information literacy skills.

Mikkelsen, Susan, and Sara Davidson. 2011. “Inside the iPod, Outside the Classroom.” Reference Services Review 39 (1): 66-80.

In this case study, authors Mikkelsen and Davidson describe how librarians at the University of California, Merced campus developed an iPod-based library orientation for first-year students to introduce key information literacy skills. This asynchronous orientation allowed librarians to offer basic instruction to first-year students, freeing librarians to focus on instruction for other courses. Surveys from faculty and students suggested the program is successful and popular.

Milne, Craig, and Jennifer Thomas. 2011. “Embedding a Library Program in the First-year Curriculum: Experiences and Strategies of an Australian Case Study.” In Embedded Librarians: Moving Beyond One-Shot Instruction, edited by Cassandra Kvenild and Kaijsa Calkins, 47-60. Chicago: Association of College and Research Libraries.

This chapter offers a case study of an embedded librarian program at the Queensland University of Technology in Australia. The program, which began in 2007, embedded information literacy into an existing course in the engineering school, which is designed to introduce students to college-level learning. The program combined instruction from librarians with a variety of assessment tools and activities embedded into the existing course. The authors used the assessment tools to refine their lectures and activities, as well as to show the benefits of embedded librarianship to administrators and faculty in the disciplines.

Nutefall, Jennifer E. 2009. “The Relationship Between Service Learning and Research.” Public Services Quarterly 5 (4): 250-61.

Nutefall describes the advantages of incorporating research projects and information literacy instruction into service-learning based courses for first-year students. The author surveyed students at the conclusion of their service learning courses to determine student perceptions of their own research skills. The courses all included embedded library instruction. Based on Nutefall’s analysis of the student surveys, the benefits of combining information literacy and service learning appeared to be: increased motivation for researching topics related to their service experiences, increased exposure to primary source materials and statistical data, and increased confidence in their own abilities to conduct successful research.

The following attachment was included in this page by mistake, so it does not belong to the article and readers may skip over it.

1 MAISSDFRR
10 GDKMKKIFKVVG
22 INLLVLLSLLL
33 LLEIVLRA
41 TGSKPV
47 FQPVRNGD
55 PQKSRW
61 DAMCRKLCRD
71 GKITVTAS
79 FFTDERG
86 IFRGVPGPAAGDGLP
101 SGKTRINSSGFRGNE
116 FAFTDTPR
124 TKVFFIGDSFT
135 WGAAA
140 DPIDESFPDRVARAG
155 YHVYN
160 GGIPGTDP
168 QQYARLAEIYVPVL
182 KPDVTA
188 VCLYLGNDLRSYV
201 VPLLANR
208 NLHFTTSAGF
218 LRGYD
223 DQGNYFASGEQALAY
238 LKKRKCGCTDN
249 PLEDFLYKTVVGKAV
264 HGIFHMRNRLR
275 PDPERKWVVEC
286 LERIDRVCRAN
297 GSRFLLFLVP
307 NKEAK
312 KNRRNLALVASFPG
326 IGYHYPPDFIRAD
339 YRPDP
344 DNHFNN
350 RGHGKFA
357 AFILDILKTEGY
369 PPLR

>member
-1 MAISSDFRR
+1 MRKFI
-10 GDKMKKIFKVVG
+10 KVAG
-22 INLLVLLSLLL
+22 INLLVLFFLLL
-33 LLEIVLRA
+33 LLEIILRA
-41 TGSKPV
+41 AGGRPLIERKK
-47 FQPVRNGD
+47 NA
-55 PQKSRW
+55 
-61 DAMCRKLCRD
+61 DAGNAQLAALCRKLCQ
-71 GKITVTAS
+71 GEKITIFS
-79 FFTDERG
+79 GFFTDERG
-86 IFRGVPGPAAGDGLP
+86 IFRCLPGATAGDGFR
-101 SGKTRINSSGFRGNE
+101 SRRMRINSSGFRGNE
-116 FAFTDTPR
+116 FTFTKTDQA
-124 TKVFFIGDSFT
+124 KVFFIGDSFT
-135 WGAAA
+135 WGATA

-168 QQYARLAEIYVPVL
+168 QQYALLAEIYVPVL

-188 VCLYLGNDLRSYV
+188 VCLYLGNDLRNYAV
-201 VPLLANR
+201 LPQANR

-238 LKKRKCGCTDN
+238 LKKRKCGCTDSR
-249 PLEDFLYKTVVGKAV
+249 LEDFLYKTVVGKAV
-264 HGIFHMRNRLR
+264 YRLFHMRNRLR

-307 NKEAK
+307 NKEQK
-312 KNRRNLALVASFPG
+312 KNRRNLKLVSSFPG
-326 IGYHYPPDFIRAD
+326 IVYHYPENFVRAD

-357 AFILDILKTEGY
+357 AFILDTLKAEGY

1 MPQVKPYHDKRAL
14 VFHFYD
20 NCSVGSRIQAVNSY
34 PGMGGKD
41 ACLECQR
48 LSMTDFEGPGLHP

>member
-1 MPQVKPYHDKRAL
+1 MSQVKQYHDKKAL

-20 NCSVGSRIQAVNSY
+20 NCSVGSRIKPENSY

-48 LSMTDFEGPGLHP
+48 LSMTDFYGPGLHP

Smith, Cheri, Linda Doversberger, Sherri Jones, Parker Ladwig, Jennifer Parker, and Barbara Pietraszewski.  2012. "Using Course Syllabi to Uncover Opportunities for Curriculum-Integrated Instruction." Reference & User Services Quarterly 51 (3): 263-71.

Smith et al. discuss results of a  study of 144 syllabi at the University of Notre Dame. The study indicated that while 55 syllabi required library materials beyond assigned readings, 62 did not. Variables discussed include course level, discipline, and use rates of library instruction services. The article discusses the potential for library instruction, and in particular the inculcation of information literacy competencies, to benefit coursework.

Smith, Erin T., and Dorita F. Bolger. 2010. “Taking it Personally: Using Biography to Create a Common FYE Information Literacy Assignment.” College & Research Libraries News 71 (5): 244-7.

Smith and Bolger report on how framing first-year experience courses around a biographical research assignment can provide a shared foundation in information literacy – despite the variety of themes on which individual course sections may focus. Responding to evidence that students’ learning experiences occur at the “point of need,” the authors not only explain how to create this assignment, but also how it meets this objective and how it addresses five of the ACRL’s Information Literacy Competency Standards. By ensuring some basic research experiences, this assignment provides a worthy solution to the complex problem of achieving consistency in library instruction and across FYE courses. The reader can infer how such a foundation can be built upon to teach higher-level competencies.

Ury, Connie Jo, and Terry L. King. 1995. "Reinforcement of Library Orientation Instruction for Freshman Seminar Students." Research Strategies 13 (Summer): 153-64.

Describes a first-year experience program at Northwest Missouri State University in which information literacy instruction is provided primarily by FYE faculty members with librarians serving as consultants in the development of course assignments, instructional materials, and strategies for the assessment of student mastery of information literacy skills and concepts.

Watson, Alex P. 2012. "Still a Mixed Bag: A Study of First Year Composition Students' Internet Citations at the University of Mississippi." Reference Services Review 40 (1): 125-37.